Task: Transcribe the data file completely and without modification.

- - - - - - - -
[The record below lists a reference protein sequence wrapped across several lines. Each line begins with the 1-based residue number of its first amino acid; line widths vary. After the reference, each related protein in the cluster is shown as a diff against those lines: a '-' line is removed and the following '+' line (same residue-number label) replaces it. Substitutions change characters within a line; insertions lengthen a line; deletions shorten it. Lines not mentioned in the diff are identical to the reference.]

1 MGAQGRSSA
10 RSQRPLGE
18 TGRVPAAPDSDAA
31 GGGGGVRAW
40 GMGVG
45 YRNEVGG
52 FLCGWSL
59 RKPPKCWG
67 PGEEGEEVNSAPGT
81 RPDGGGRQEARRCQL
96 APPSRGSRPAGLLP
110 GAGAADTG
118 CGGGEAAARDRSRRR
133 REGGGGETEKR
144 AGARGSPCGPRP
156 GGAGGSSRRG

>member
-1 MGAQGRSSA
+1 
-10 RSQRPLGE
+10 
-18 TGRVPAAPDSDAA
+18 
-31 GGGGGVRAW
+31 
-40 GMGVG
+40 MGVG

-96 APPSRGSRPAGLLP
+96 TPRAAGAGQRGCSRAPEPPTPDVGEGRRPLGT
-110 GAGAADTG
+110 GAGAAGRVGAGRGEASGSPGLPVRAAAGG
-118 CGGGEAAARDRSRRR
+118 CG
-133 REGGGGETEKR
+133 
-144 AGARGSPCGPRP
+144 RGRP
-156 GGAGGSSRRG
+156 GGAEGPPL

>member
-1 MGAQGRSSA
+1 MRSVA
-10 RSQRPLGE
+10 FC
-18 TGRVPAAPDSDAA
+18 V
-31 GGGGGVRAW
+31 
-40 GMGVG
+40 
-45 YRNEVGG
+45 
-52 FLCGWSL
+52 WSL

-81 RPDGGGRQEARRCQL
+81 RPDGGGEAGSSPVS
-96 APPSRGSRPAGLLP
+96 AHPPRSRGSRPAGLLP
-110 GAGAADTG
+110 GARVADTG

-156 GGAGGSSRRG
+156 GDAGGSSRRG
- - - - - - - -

[The record below lists a reference protein sequence wrapped across several lines. Each line begins with the 1-based residue number of its first amino acid; line widths vary. After the reference, each related protein in the cluster is shown as a diff against those lines: a '-' line is removed and the following '+' line (same residue-number label) replaces it. Substitutions change characters within a line; insertions lengthen a line; deletions shorten it. Lines not mentioned in the diff are identical to the reference.]

1 MGAQGRSSA
10 RSQRPLGE
18 TGRVPAAPDSDAA
31 GGGGGVRAW
40 GMGVG
45 YRNEVGG
52 FLCGWSL
59 RKPPKCWG
67 PGEEGEEVNSAPGT
81 RPDGGGRQEARRCQL
96 APPSRGSRPAGLLP
110 GAGAADTG
118 CGGGEAAARDRSRRR
133 REGGGGETEKR
144 AGARGSPCGPRP
156 GGAGGSSRRG

>member
-1 MGAQGRSSA
+1 
-10 RSQRPLGE
+10 
-18 TGRVPAAPDSDAA
+18 
-31 GGGGGVRAW
+31 
-40 GMGVG
+40 MGVG

-96 APPSRGSRPAGLLP
+96 TPRAAGAGQRGCSRAPEPPTPDVGEGRRPLGT
-110 GAGAADTG
+110 GAGAAGRVGAGRGEASGSPGLPVRAAAGG
-118 CGGGEAAARDRSRRR
+118 CG
-133 REGGGGETEKR
+133 
-144 AGARGSPCGPRP
+144 RGRP
-156 GGAGGSSRRG
+156 GGAEGPPL

>member
-1 MGAQGRSSA
+1 MRSVA
-10 RSQRPLGE
+10 FC
-18 TGRVPAAPDSDAA
+18 V
-31 GGGGGVRAW
+31 
-40 GMGVG
+40 
-45 YRNEVGG
+45 
-52 FLCGWSL
+52 WSL

-81 RPDGGGRQEARRCQL
+81 RPDGGGEAGSSPVS
-96 APPSRGSRPAGLLP
+96 AHPPRSRGSRPAGLLP
-110 GAGAADTG
+110 GARVADTG

-156 GGAGGSSRRG
+156 GDAGGSSRRG